A secondary benefit of the digitization of rail will be to ease the pressure on the roads. A 2019 GMA study found that by 2025, Gauteng’s roads will be so congested that highway traffic will slow to 10 km / h, explained the chief operating officer of the Gautrain Management Agency (GMA ) Tshepo Kgobe. This means that it would take a freight truck four hours to travel from Pretoria to downtown Johannesburg.

Some of the deficiencies in our current road infrastructure have been identified: traffic management cannot monitor road conditions; drivers are unaware of upcoming road conditions to take avoidance measures; and traffic lights cannot flexibly adapt to traffic volumes. Additionally, current technologies for identifying traffic violations can often be thwarted by fog, strong lights, or low-resolution cameras associated with high-speed drivers. Yet by introducing advanced technologies connected to fast networks managed by intelligent algorithms, we can reduce congestion, identify areas requiring maintenance and improve road safety in real time.

If our ports falter, so will our economy. This is very important and it underlines the importance of integration. Almost all of the resilience of the South African economy over the past year has been attributed to the commodities boom and the silver from metals that we have been able to ship overseas. Yet our ports have been forced to declare force majeure twice in the past three months, which also has an impact on rail performance.

A presentation at Huawei Connect 2021: Transportation Summit

Rose Moyo, senior ICT specialist at Huawei, listed three elements of a digitization strategy for ports:

  • Operational automation, which takes advantage of ICT technologies such as autonomous driverless cranes
  • Visualization of services with real-time asset status, universal container tracking and visual optimization
  • Mobility in the workplace, the need for which has been accelerated by the current pandemic, requiring internet access everywhere

When it comes to a port, there is a tsunami of data coming from things and people across many different places. The problem is how to consolidate all this data into something useful as an application. Automation requires an end-to-end solution – it creates a bottleneck if a single process has to be manual. Delays are synonymous with inefficiency and wasted money.

This approach requires considering a port not as a geographical entity but as a larger logistics hub, with the circulation of intelligent digital information at its center. For example, retailers need to know exactly where their products are at all times in order to plan their marketing and save time and money. This can only be achieved when all aspects of logistics are linked – port, rail, road and sometimes air.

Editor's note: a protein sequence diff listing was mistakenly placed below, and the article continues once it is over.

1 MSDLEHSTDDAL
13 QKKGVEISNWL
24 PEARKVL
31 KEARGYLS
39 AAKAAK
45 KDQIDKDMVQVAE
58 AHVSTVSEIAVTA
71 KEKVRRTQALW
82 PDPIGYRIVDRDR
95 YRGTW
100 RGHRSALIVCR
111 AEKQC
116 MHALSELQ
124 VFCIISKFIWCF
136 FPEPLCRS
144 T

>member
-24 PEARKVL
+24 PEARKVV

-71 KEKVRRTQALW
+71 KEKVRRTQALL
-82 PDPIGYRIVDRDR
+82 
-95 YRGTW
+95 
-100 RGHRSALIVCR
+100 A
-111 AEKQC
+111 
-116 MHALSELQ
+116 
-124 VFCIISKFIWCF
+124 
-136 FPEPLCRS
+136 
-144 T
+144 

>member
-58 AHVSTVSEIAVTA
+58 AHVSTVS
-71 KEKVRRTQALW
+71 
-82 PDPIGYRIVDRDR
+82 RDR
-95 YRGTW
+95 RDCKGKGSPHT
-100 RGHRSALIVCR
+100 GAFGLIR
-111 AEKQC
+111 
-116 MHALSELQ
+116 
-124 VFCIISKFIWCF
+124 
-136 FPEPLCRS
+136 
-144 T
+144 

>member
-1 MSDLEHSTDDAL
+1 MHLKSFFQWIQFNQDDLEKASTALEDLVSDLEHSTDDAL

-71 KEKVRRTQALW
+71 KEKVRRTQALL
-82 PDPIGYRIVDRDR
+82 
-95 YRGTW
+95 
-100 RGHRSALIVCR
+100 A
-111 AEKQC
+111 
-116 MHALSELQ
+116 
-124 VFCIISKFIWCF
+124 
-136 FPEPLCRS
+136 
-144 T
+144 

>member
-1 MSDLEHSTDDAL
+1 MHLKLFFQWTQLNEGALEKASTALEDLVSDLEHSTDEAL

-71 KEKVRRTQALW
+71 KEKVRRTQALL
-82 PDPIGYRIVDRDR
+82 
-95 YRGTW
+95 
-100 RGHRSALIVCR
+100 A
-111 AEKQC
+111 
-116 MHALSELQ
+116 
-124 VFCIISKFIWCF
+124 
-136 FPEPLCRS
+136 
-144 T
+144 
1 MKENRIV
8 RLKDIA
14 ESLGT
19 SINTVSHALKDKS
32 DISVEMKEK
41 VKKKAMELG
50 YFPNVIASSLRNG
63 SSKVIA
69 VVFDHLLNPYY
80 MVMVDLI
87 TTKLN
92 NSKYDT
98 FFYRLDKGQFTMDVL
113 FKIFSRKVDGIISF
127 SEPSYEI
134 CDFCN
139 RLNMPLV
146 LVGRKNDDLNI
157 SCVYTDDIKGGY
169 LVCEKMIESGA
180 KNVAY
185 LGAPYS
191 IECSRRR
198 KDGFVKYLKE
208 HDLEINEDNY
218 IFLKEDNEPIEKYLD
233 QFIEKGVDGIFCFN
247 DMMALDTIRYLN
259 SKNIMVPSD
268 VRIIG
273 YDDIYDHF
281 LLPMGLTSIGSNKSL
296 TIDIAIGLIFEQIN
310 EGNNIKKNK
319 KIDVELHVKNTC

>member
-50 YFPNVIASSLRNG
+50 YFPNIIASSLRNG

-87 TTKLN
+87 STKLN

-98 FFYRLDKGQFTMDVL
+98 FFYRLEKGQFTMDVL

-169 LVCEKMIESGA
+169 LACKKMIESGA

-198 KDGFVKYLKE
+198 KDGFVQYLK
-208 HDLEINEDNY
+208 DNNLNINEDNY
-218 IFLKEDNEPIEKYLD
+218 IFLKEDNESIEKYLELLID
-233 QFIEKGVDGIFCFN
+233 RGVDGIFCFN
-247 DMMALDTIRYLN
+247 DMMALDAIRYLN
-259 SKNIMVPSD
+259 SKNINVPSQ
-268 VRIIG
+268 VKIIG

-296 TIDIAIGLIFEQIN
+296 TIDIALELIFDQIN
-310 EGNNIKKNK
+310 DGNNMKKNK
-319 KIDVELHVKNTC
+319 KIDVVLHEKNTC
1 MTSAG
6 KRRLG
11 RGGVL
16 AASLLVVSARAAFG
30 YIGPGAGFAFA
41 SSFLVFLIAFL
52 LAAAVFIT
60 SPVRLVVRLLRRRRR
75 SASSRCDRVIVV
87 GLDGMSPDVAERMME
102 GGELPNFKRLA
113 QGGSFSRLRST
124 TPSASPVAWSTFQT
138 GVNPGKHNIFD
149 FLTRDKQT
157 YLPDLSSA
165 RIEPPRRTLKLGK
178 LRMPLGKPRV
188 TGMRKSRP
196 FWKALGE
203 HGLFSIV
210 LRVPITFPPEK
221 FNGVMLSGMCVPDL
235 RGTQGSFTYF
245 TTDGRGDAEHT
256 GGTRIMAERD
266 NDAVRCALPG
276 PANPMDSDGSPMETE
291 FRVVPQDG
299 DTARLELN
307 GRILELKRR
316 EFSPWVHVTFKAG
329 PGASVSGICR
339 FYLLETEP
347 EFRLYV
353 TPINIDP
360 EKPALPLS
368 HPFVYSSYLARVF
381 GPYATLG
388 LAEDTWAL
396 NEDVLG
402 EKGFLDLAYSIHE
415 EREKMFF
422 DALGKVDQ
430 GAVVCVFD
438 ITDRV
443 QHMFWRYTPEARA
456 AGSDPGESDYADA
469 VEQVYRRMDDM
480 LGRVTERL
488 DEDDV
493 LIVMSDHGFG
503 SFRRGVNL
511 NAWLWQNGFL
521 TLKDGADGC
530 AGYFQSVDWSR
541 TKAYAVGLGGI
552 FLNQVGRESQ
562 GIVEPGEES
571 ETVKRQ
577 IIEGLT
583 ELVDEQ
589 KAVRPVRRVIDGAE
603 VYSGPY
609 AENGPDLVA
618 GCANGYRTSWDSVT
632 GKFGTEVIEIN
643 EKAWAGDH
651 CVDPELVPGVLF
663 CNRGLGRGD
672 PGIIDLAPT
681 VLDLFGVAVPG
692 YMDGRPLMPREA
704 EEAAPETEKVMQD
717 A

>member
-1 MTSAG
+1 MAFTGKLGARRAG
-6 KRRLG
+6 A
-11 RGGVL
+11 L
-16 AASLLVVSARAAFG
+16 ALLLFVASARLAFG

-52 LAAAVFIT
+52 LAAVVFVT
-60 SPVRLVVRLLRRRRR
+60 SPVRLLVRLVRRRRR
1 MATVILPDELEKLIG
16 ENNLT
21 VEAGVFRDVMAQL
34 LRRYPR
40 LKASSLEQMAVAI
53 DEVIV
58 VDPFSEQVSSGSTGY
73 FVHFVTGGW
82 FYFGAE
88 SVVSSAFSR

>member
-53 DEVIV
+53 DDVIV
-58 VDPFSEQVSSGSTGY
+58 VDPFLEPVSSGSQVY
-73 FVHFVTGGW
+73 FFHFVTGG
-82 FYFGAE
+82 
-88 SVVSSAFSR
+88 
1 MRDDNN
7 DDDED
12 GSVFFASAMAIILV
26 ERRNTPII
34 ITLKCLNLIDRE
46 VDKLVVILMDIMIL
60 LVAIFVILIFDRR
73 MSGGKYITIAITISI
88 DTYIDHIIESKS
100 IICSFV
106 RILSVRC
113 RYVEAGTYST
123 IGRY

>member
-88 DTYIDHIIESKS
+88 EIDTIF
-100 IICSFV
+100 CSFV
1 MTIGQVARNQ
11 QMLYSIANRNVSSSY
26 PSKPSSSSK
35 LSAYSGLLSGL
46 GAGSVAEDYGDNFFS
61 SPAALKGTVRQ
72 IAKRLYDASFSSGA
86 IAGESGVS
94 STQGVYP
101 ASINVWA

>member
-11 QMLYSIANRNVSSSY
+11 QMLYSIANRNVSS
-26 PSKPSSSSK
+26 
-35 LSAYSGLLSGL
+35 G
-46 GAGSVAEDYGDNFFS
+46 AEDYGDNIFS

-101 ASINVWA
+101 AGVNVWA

Given South Africa’s strategic position – with a long coastline, numerous ports and a conduit to neighboring landlocked countries – investing in the digitization of our transport sector will have a disproportionate impact on GDP.

In a port environment, opting for fiber connections is a challenge and the requirement is therefore for WiFi. Increasing efficiency is at the heart of a digitization strategy in a port environment, and this is achieved by breaking the vertical silo approach in favor of a single platform with shared aggregate data, better done with a cloud-based platform.

Each of the Summit speakers highlighted the primacy of four key pillars of a digital transformation strategy: people, processes, technology and security. Technology leaders in the transportation industry must embrace forward thinking for execution and delivery. We need to act quickly to create an agile culture in which we deliver quickly and iteratively, while maintaining a laser focus on the customer and ensuring employees stay engaged and productive.

The technology component of transformation must focus on building a strong database to generate valuable business information. Platforms need to be agile and able to seamlessly connect to ecosystems, including supply chain partners and customers. Infrastructure needs to be modernized while leveraging cloud applications as much as possible to increase speed to market.

Finally, everything must be built and deployed with a secure mindset to face the growing threat of cyber attacks and enable the adoption of cloud technologies.